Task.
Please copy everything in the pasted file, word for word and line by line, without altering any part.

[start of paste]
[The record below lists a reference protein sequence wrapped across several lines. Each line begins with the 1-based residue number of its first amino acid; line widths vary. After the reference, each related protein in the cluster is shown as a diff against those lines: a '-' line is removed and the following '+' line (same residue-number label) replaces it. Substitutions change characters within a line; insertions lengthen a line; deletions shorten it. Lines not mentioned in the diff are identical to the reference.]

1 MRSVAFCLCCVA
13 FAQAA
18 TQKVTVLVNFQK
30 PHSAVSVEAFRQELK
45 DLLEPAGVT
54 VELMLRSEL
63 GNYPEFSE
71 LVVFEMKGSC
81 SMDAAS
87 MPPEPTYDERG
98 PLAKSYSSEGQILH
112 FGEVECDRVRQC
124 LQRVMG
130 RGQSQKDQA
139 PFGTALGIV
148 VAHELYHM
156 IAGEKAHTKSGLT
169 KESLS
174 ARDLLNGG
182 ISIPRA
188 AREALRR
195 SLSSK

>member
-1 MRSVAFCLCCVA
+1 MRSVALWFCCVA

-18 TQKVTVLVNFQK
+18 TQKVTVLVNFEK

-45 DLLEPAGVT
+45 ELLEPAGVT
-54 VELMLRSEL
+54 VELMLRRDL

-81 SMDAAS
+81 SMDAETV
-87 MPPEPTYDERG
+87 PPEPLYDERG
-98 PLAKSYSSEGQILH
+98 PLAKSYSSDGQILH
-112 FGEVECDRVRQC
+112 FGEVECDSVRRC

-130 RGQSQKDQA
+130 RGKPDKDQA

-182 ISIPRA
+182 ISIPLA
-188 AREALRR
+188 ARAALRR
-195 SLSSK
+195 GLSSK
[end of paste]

[The record below lists a reference protein sequence wrapped across several lines. Each line begins with the 1-based residue number of its first amino acid; line widths vary. After the reference, each related protein in the cluster is shown as a diff against those lines: a '-' line is removed and the following '+' line (same residue-number label) replaces it. Substitutions change characters within a line; insertions lengthen a line; deletions shorten it. Lines not mentioned in the diff are identical to the reference.]

1 MRSVAFCLCCVA
13 FAQAA
18 TQKVTVLVNFQK
30 PHSAVSVEAFRQELK
45 DLLEPAGVT
54 VELMLRSEL
63 GNYPEFSE
71 LVVFEMKGSC
81 SMDAAS
87 MPPEPTYDERG
98 PLAKSYSSEGQILH
112 FGEVECDRVRQC
124 LQRVMG
130 RGQSQKDQA
139 PFGTALGIV
148 VAHELYHM
156 IAGEKAHTKSGLT
169 KESLS
174 ARDLLNGG
182 ISIPRA
188 AREALRR
195 SLSSK

>member
-1 MRSVAFCLCCVA
+1 MRSVALWFCCVA

-18 TQKVTVLVNFQK
+18 TQKVTVLVNFEK

-45 DLLEPAGVT
+45 ELLEPAGVT
-54 VELMLRSEL
+54 VELMLRRDL

-81 SMDAAS
+81 SMDAETV
-87 MPPEPTYDERG
+87 PPEPLYDERG
-98 PLAKSYSSEGQILH
+98 PLAKSYSSDGQILH
-112 FGEVECDRVRQC
+112 FGEVECDSVRRC

-130 RGQSQKDQA
+130 RGKPDKDQA

-182 ISIPRA
+182 ISIPLA
-188 AREALRR
+188 ARAALRR
-195 SLSSK
+195 GLSSK